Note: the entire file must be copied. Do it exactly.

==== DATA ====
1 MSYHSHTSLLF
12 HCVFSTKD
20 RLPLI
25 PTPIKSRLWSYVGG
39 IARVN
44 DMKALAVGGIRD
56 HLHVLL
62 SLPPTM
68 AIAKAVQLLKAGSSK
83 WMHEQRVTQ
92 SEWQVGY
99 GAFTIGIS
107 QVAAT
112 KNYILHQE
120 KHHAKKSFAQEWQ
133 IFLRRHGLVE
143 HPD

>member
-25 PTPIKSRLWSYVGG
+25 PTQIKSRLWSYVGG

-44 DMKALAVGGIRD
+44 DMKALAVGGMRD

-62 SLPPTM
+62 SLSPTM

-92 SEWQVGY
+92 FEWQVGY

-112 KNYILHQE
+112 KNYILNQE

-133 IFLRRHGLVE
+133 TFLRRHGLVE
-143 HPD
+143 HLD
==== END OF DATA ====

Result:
1 MSYHSHTSLLF
12 HCVFSTKD
20 RLPLI
25 PTPIKSRLWSYVGG
39 IARVN
44 DMKALAVGGIRD
56 HLHVLL
62 SLPPTM
68 AIAKAVQLLKAGSSK
83 WMHEQRVTQ
92 SEWQVGY
99 GAFTIGIS
107 QVAAT
112 KNYILHQE
120 KHHAKKSFAQEWQ
133 IFLRRHGLVE
143 HPD

>member
-25 PTPIKSRLWSYVGG
+25 PTQIKSRLWSYVGG

-44 DMKALAVGGIRD
+44 DMKALAVGGMRD

-62 SLPPTM
+62 SLSPTM

-92 SEWQVGY
+92 FEWQVGY

-112 KNYILHQE
+112 KNYILNQE

-133 IFLRRHGLVE
+133 TFLRRHGLVE
-143 HPD
+143 HLD